Agiostratidou G, Anhalt H, Ball D, et al. Standardizing clinically meaningful outcome measures beyond HbA1c for type 1 diabetes: A consensus report of the American Association of Clinical Endocrinologists, the American Association of Diabetes Educators, the American Diabetes Association, the Endocrine society, JDRF International, The Leona M. and Harry B. Helmsley Charitable Trust, the Pediatric Endocrine society, and the T1D Exchange. Diabetes Care. 2017;40(12):1622-1630.
Runge AS, Kennedy L, Brown AS, et al. Does time-in-range matter? Perspectives from people with diabetes on the success of current therapies and the drivers of improved outcomes. Clin Diabetes. 2017 Dec; cd170094. doi.org/10.2337/cd17-0094.
Wright EM, Loo DDF, Hirayama BA. Biology of human sodium glucose transporters. Physiol Rev. 2011;91(2):733-794.
Gorboulev V, Schürmann A, Vallon V, et al. Na+-D-glucose cotransporter SGLT1 is pivotal for intestinal glucose absorption and glucose-dependent incretin secretion. Diabetes. 2012;61(1):187-196.
Munir KM, Davis SN. The treatment of type 1 diabetes mellitus with agents approved for type 2 diabetes mellitus, Expert Opin Pharmacother. 2015;16(15):2331-2341. doi:10.1517/14656566.2015.1084502.
American Diabetes Association. Standards of medical care in diabetes—2018. Diabetes Care. 2018;41(Suppl.1):S1–S159.
de Ferranti SD, de Boer IH, Fonseca V, et al. Type 1 diabetes mellitus and cardiovascular disease. A scientific statement from the American Heart Association and American Diabetes Association. Circulation. 2014;130:1110-1130.
Bode BW, Garg SK. The emerging role of adjunctive noninsulin antihyperglycemic therapy in the management of type 1 diabetes. Endocr Pract. 2016;22(2):220-230.
Maahs DM, Kinney LG, Wadwa P, et al. Hypertension prevalence, awareness, treatment, and control in an adult type 1 diabetes population and a comparable general population. Diabetes Care. 2005;28(2):301-306.
Bolinder J, Antuna R, Geelhoed-Duijvestijn P, Kröger J, Weitgasser R. Novel glucose-sensing technology and hypoglycaemia in type 1 diabetes: a multicentre, non-masked, randomised controlled trial. Lancet. 2016;388:2254-2263.
Pettus J, Reeds D, Cavaiola TS, et al. Effect of a glucagon receptor antibody (REMD-477) in type 1 diabetes: a randomized controlled trial. Diabetes Obes Metab. 2018;1-4. Accessed May 1, 2018. doi:10.1111/dom.13202.
Martyn-Nemeth P, Quinn L, Penckofer S, Park C, Hofer V, Burke L. Fear of hypoglycemia: influence on glycemic variability and self-management behavior in young adults with type 1 diabetes. J Diabetes Complications. 2017;31(4):735-741.
Purnell JQ, Hokanson JE, Cleary PA, et al. The effect of excess weight gain with intensive diabetes treatment on cardiovascular disease risk factors and atherosclerosis in type 1 diabetes: Results from the Diabetes Control and Complications Trial/Epidemiology of Diabetes Interventions and Complications Study (DCCT/EDIC) study. Circulation. 2013;127(2):180-187.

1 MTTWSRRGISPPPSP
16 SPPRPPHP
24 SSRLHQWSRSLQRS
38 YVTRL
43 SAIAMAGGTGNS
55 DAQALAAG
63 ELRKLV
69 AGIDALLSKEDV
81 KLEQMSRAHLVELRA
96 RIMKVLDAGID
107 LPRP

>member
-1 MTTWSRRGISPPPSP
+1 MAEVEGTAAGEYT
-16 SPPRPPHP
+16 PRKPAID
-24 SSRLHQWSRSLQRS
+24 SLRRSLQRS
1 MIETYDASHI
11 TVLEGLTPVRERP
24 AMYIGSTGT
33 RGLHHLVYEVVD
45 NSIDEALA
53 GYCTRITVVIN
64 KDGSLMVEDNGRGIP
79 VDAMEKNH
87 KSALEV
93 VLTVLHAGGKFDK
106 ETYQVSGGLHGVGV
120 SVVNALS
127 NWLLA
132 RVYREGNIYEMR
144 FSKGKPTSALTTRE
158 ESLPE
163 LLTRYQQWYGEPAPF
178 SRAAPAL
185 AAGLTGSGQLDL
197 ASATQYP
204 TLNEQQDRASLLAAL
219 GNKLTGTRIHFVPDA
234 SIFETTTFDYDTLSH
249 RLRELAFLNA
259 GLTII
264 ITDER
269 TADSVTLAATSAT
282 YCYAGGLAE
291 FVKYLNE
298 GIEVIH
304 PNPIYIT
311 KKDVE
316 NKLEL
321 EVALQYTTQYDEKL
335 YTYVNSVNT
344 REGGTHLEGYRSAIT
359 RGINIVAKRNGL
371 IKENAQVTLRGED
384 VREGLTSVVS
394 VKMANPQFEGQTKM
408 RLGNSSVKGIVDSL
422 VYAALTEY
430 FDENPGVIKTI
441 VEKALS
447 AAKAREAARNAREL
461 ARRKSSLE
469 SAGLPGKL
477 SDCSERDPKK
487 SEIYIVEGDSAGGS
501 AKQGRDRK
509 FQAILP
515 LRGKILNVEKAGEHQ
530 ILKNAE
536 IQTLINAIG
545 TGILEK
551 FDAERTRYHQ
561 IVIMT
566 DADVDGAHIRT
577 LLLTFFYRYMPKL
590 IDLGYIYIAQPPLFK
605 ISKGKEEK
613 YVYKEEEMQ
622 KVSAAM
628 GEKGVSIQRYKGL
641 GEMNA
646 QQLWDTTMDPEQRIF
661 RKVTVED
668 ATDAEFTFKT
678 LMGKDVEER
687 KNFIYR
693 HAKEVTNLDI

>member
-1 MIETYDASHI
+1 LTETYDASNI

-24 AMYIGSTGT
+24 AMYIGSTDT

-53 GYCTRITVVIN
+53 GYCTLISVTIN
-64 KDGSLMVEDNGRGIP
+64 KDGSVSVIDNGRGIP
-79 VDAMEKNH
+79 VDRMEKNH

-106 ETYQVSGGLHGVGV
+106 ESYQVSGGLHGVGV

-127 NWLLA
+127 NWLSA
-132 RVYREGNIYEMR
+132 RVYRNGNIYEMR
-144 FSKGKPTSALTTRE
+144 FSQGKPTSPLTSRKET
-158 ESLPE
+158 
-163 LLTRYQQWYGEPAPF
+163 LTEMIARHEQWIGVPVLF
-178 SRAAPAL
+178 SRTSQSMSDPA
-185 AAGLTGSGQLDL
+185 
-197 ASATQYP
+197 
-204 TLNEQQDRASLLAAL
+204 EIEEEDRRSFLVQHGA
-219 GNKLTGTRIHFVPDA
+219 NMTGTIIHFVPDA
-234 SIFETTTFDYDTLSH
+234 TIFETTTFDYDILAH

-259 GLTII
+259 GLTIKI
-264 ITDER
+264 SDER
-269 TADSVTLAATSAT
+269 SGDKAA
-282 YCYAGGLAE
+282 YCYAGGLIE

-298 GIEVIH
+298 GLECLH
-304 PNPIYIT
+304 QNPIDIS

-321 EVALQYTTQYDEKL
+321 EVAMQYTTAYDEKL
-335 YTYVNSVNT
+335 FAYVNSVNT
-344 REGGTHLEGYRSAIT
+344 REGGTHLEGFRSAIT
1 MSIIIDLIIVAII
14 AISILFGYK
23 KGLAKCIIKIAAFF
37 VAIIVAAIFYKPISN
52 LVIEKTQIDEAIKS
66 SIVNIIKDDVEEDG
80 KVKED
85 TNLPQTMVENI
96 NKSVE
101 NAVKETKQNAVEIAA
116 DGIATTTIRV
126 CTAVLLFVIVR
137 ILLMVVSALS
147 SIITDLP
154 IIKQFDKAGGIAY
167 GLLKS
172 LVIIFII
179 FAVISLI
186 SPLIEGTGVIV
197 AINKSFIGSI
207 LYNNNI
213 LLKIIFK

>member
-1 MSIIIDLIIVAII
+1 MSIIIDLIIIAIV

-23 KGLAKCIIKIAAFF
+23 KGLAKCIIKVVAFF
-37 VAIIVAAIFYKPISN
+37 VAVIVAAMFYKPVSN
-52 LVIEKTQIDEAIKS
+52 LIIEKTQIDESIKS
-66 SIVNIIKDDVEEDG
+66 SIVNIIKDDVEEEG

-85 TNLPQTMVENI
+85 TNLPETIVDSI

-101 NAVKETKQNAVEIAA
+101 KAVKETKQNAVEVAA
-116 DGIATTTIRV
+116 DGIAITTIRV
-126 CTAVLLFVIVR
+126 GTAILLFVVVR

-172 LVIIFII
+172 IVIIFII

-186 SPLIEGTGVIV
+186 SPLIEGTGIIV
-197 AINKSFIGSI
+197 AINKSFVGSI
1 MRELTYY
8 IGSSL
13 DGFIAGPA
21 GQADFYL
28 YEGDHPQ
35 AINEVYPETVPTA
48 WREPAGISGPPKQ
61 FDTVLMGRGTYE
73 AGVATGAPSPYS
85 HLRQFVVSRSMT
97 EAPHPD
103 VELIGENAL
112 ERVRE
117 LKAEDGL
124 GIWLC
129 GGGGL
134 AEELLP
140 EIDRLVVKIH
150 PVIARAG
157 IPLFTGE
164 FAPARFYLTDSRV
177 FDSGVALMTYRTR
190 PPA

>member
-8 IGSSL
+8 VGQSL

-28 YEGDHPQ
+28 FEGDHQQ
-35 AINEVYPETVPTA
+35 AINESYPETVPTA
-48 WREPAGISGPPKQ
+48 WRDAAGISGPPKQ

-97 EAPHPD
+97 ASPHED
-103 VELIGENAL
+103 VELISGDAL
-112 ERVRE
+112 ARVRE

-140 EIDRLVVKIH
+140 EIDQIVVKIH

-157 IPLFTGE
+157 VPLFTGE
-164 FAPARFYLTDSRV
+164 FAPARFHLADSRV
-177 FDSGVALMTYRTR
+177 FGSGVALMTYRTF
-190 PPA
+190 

Fourlanos S, Narendran P, Byrnes GB, Colman PG, Harrison LC. Insulin resistance is a risk factor for progression to Type 1 diabetes. Diabetologia. 2004;47:1661-1667.
Dabelea D, Pihoker C, Talton JW, et al. Etiological approach to characterization of diabetes type: the SEARCH for Diabetes in Youth Study. Diabetes Care. 2011;34:1628-1633.
Aschner P, Horton E, Leiter LA, Munro N, Skyler JS; the Global Partnership for Effective Diabetes Management. Practical steps to improving the management of type 1 diabetes: recommendations from the Global Partnership for Effective Diabetes Management. Int J Clin Pract. 2010;64(3):305-315.
Drucker DJ. The biology of incretin hormones. Cell Metabolism. 2006;3:153-165. doi:10.1016/j.cmet.2006.01.004.
Rosengren A, Vestberg D, Svensson AM, et al. Long-term excess risk of heart failure in people with type 1 diabetes: a prospective case-control study. Lancet Diabetes Endocrinol. 2015;3:876-885.
Katz M, Giani E, and Laffel L. Challenges and opportunities in the management of cardiovascular risk factors in youth with type 1 diabetes: lifestyle and beyond. Curr Diab Rep. 2015;15(119):1-11.
Morrish NJ, Wang S-L, Stevens, LK, Fuller JH, Keen H; WHO Multinational Study Group. Mortality and causes of death in the WHO multinational study of vascular disease in diabetes. Diabetologia. 2001;44[Suppl 2]:S14-S21.
Data on file. T1D Unmet Needs Survey. Sanofi. July 2018.
Song P, Onishi A, Koepsell H, Vallon V. Sodium glucose cotransporter SGLT1 as a therapeutic target in diabetes mellitus. Exp Opin Ther Targets. 2016;20(9):1109-1125.
Knop FK. A gut feeling about glucagon. Eur J Endocrinol. 2018;178(6):R267-R280.